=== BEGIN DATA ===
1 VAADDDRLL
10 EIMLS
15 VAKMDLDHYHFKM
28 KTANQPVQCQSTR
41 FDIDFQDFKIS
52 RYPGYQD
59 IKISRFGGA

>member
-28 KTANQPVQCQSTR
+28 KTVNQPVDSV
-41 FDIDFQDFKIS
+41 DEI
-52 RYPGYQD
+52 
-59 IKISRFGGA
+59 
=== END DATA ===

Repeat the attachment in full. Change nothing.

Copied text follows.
1 VAADDDRLL
10 EIMLS
15 VAKMDLDHYHFKM
28 KTANQPVQCQSTR
41 FDIDFQDFKIS
52 RYPGYQD
59 IKISRFGGA

>member
-28 KTANQPVQCQSTR
+28 KTVNQPVDSV
-41 FDIDFQDFKIS
+41 DEI
-52 RYPGYQD
+52 
-59 IKISRFGGA
+59 